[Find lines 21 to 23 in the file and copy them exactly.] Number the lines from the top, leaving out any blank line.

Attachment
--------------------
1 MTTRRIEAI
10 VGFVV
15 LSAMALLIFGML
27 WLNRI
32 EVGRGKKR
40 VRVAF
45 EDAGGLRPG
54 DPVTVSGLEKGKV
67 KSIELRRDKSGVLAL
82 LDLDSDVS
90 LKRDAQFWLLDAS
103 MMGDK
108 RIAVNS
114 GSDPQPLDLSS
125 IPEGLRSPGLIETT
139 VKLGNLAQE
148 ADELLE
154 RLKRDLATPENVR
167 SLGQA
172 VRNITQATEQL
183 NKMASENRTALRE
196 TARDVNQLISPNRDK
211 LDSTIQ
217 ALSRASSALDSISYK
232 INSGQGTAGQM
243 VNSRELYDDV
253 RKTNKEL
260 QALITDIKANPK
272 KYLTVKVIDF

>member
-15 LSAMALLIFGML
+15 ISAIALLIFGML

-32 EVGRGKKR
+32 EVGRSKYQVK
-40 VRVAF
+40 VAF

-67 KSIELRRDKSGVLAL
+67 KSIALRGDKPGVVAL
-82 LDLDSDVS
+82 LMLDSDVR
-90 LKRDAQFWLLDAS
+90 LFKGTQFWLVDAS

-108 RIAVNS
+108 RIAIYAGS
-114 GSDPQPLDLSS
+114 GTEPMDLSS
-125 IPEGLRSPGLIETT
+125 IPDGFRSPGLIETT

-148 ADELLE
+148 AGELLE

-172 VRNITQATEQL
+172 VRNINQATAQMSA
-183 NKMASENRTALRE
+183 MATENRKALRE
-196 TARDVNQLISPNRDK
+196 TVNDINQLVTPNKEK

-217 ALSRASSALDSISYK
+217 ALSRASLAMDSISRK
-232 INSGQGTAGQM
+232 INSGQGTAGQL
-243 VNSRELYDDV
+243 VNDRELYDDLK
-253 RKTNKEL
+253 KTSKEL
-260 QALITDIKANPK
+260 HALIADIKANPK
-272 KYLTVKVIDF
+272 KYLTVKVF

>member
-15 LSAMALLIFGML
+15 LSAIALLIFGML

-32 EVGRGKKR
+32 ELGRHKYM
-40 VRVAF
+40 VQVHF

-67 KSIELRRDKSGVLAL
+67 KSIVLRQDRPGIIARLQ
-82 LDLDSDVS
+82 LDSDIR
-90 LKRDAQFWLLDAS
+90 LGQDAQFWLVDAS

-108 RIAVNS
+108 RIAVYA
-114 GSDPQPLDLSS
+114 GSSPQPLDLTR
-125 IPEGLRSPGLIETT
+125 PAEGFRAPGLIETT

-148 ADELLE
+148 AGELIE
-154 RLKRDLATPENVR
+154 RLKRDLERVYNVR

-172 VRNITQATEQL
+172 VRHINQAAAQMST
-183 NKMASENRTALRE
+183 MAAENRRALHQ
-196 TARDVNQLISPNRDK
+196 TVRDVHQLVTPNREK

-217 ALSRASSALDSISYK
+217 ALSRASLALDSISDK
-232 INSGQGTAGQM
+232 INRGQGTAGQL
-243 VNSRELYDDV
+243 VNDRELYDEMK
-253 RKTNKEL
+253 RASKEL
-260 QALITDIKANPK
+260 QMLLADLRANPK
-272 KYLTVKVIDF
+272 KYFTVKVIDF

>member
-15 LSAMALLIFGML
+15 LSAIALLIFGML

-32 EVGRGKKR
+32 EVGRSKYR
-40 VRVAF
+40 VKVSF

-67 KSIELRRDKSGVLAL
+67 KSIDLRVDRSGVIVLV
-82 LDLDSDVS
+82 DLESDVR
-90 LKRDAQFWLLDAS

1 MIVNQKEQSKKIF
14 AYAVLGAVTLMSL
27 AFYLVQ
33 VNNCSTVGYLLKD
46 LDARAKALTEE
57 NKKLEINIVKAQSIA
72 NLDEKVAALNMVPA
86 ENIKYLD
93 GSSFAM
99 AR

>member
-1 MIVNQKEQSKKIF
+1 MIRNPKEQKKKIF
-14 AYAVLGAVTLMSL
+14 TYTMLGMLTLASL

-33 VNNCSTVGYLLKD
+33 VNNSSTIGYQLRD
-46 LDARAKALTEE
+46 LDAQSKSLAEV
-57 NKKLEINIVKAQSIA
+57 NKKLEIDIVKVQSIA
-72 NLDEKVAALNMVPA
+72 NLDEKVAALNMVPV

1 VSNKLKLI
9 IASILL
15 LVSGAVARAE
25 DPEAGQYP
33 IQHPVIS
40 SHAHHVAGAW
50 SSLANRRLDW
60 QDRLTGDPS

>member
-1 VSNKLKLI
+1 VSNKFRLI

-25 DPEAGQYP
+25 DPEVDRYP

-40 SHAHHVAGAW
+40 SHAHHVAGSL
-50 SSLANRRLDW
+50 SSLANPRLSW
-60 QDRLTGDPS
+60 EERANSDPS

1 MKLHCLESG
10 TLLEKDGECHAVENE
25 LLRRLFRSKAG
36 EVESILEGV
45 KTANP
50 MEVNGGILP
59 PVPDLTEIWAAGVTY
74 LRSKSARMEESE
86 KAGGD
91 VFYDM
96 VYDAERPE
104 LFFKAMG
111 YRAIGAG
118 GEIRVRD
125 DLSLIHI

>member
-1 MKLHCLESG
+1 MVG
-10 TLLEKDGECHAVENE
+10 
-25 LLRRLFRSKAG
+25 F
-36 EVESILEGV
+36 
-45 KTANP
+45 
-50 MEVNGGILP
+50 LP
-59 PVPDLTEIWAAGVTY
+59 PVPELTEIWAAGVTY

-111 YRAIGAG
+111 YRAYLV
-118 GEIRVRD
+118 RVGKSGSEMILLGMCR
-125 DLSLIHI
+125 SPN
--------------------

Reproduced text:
183 NKMASENRTALRE
196 TARDVNQLISPNRDK
211 LDSTIQ